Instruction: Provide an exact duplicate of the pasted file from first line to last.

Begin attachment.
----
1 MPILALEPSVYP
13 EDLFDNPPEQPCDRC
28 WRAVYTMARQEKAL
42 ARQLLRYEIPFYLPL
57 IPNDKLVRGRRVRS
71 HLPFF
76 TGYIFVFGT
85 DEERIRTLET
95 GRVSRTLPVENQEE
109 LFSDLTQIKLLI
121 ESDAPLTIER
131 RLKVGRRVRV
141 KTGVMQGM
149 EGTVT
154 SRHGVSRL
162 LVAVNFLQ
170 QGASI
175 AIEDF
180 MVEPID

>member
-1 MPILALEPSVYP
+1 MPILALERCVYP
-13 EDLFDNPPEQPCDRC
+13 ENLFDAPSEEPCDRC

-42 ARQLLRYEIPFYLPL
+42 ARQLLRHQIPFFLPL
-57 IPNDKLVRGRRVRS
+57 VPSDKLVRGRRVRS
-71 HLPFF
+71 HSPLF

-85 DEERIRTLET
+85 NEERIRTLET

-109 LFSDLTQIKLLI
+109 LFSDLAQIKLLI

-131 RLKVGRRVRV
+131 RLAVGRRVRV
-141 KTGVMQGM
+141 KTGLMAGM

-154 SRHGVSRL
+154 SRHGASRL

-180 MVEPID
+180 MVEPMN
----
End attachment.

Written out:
1 MPILALEPSVYP
13 EDLFDNPPEQPCDRC
28 WRAVYTMARQEKAL
42 ARQLLRYEIPFYLPL
57 IPNDKLVRGRRVRS
71 HLPFF
76 TGYIFVFGT
85 DEERIRTLET
95 GRVSRTLPVENQEE
109 LFSDLTQIKLLI
121 ESDAPLTIER
131 RLKVGRRVRV
141 KTGVMQGM
149 EGTVT
154 SRHGVSRL
162 LVAVNFLQ
170 QGASI
175 AIEDF
180 MVEPID

>member
-1 MPILALEPSVYP
+1 MPILALERCVYP
-13 EDLFDNPPEQPCDRC
+13 ENLFDAPSEEPCDRC

-42 ARQLLRYEIPFYLPL
+42 ARQLLRHQIPFFLPL
-57 IPNDKLVRGRRVRS
+57 VPSDKLVRGRRVRS
-71 HLPFF
+71 HSPLF

-85 DEERIRTLET
+85 NEERIRTLET

-109 LFSDLTQIKLLI
+109 LFSDLAQIKLLI

-131 RLKVGRRVRV
+131 RLAVGRRVRV
-141 KTGVMQGM
+141 KTGLMAGM

-154 SRHGVSRL
+154 SRHGASRL

-180 MVEPID
+180 MVEPMN